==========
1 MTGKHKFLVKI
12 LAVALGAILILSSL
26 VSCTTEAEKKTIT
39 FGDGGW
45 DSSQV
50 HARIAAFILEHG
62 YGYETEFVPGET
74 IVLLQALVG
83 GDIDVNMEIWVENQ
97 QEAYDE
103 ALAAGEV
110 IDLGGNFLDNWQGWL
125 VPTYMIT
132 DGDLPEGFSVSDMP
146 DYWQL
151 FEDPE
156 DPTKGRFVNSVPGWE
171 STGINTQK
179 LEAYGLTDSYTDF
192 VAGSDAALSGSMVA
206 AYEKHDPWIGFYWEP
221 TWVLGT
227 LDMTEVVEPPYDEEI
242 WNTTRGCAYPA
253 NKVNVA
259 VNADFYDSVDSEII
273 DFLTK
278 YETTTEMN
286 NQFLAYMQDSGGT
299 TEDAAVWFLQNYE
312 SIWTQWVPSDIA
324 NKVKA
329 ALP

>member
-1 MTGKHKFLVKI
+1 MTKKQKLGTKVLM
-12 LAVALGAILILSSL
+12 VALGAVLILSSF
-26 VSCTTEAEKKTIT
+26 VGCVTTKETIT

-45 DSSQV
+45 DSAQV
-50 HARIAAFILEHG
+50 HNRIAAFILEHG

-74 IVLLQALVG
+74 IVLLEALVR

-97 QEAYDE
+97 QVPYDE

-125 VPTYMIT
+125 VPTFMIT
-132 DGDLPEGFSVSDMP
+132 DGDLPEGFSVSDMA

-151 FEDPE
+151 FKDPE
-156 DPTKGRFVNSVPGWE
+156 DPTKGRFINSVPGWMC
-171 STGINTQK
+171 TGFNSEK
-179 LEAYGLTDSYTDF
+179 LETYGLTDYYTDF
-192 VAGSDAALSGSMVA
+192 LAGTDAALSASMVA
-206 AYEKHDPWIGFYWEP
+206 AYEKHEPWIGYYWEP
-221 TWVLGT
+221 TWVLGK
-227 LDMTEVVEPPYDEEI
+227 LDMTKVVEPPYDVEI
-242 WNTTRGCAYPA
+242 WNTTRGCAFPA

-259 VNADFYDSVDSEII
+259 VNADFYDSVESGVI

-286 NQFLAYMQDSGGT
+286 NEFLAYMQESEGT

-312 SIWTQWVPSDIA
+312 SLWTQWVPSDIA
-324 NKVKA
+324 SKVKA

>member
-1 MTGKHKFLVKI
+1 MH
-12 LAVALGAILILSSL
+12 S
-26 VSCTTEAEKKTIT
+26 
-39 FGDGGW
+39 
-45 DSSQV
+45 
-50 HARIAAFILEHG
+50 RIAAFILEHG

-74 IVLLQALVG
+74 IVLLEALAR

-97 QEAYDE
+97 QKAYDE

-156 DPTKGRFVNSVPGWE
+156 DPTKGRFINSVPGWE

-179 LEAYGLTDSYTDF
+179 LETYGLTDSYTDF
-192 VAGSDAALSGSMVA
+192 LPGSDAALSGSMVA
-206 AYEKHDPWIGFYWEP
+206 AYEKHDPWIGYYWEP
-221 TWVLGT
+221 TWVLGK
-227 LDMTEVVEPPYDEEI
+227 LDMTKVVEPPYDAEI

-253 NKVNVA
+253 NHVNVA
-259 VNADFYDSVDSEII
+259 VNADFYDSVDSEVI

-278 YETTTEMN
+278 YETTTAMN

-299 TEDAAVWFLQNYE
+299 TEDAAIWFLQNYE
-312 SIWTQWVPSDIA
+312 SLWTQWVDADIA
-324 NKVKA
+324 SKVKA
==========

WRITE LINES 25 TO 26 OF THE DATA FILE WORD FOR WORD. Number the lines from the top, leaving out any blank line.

253 NKVNVA
259 VNADFYDSVDSEII